We all know there's a certain trepidation regarding Superman as an on-going film concern. Since the aborted Superman Lives, Warner Bros. made a concerted effort to rethink the character for the sake of the perceived belief that modern audiences find the whole concept hokey. Zach Snyder's 2013 Man of Steel was the culmination of that process. The upcoming Batman v. Superman: Dawn of Justice continues the trend to taking a rather distrustful eye to Superman. And though the character, as portrayed by Henry Cavill, will appear in the Justice League films, no further solo outings exist on Warner Bros' current slate of films.
Then, late last week, we reported that The Death of Superman Lives director Jon Schnepp went on record stating Mad Max series director George Miller would pick up the reigns of the Man of Steel sequel. Now, Den of Geek reports, according to an anonymous source, he may end up working on a DC Entertainment project — but not Man of Steel 2 as development on that project is "permanently on hold."
Or maybe he will. Citing a second anonymous source, the site also claims "what Miller directs will depend on what story most interests him, his take on it, and everyone's availability."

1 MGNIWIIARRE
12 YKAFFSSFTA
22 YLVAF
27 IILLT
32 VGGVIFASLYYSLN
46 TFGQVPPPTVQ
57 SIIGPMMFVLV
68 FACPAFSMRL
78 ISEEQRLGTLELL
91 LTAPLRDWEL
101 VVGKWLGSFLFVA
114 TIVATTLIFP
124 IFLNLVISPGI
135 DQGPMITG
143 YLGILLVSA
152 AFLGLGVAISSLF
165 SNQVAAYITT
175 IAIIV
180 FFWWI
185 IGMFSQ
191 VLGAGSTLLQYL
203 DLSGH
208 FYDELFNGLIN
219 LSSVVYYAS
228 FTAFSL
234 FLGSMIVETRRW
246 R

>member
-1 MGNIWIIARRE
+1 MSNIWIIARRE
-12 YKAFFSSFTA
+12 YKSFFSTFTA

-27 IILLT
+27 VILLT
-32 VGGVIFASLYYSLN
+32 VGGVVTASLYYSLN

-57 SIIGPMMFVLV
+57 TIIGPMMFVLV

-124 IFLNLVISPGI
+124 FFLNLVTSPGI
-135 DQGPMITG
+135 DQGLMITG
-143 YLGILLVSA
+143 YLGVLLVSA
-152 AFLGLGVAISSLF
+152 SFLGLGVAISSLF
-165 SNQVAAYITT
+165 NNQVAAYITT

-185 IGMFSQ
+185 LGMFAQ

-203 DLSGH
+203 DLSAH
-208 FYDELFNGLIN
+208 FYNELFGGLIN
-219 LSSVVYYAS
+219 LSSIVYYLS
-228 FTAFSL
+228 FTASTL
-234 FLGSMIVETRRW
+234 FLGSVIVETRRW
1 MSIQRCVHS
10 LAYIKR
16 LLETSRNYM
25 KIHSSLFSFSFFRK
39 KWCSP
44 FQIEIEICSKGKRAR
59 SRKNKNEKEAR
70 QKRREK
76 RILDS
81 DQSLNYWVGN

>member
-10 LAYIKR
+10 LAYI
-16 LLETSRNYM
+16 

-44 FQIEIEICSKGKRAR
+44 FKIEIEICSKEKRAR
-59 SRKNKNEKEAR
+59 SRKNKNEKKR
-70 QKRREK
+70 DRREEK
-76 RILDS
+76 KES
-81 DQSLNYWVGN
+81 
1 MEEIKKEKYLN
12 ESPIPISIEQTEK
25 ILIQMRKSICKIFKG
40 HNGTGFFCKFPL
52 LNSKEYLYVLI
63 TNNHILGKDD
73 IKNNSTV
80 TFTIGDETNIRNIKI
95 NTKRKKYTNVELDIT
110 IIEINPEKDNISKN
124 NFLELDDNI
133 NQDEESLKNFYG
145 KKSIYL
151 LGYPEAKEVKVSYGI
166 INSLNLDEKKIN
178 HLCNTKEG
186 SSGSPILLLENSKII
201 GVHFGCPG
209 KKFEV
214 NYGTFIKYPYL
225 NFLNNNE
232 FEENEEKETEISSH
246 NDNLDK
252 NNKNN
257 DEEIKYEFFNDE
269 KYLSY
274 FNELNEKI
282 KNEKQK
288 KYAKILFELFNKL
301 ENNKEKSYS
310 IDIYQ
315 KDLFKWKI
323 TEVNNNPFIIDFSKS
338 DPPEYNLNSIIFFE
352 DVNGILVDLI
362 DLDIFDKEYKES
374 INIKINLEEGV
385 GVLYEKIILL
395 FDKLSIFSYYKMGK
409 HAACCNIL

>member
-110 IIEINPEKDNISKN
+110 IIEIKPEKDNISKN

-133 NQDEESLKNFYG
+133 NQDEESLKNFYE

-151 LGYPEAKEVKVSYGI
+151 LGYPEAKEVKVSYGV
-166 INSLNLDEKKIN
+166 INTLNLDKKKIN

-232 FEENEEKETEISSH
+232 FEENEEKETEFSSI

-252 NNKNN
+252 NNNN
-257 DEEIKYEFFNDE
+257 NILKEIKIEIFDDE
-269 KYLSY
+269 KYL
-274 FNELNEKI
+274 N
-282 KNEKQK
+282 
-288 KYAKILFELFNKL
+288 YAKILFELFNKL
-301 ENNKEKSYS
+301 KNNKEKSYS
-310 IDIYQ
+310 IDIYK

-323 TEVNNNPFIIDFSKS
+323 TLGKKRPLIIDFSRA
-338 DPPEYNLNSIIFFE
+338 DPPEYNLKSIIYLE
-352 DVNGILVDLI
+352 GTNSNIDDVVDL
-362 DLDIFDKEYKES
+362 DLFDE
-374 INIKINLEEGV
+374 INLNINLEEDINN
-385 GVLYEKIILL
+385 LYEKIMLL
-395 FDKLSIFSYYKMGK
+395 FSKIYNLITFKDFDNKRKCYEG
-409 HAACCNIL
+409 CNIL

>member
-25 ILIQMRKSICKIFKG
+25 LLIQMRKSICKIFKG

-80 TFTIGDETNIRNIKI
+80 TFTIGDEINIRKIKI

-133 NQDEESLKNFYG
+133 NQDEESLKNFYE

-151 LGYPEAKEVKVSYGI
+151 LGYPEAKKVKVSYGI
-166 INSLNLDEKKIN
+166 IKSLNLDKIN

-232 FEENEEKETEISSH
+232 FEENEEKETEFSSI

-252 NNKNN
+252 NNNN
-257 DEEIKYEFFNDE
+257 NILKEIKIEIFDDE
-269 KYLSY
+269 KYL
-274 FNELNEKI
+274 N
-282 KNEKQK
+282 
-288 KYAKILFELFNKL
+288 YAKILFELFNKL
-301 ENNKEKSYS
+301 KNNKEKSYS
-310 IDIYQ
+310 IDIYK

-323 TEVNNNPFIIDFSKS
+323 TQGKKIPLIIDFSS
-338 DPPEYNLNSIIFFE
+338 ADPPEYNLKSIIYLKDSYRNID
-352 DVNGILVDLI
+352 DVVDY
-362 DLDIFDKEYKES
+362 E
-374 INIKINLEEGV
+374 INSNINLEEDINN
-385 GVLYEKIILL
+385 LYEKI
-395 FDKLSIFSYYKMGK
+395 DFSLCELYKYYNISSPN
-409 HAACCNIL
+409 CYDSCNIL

Which makes a sort of sense. Though Man of Steel worked well enough to jump-start Warner Bros' DC-inspired cinematic universe, it is not as fondly embraced as the earlier Dark Knight films. At the time of its release, I thought it made some good choices, but became more an punishing ordeal by the end. Perhaps the thinking is to wait on someone like Miller with a vision for the character while the current slate, and a rumored Ben Affleck-led Batman trilogy, goes into production
Provided, of course, Miller wants to be involved. After Mad Max: Fury Road, I think we all want to see Miller work at a faster pace, but it is unclear if he wants to helm a big studio superhero flick with all the compromises that entails.
Then again, maybe Superman is the hero beyond current movie-making and storytelling trends. Perhaps he'll have to wait until we all view him as a little less hokey.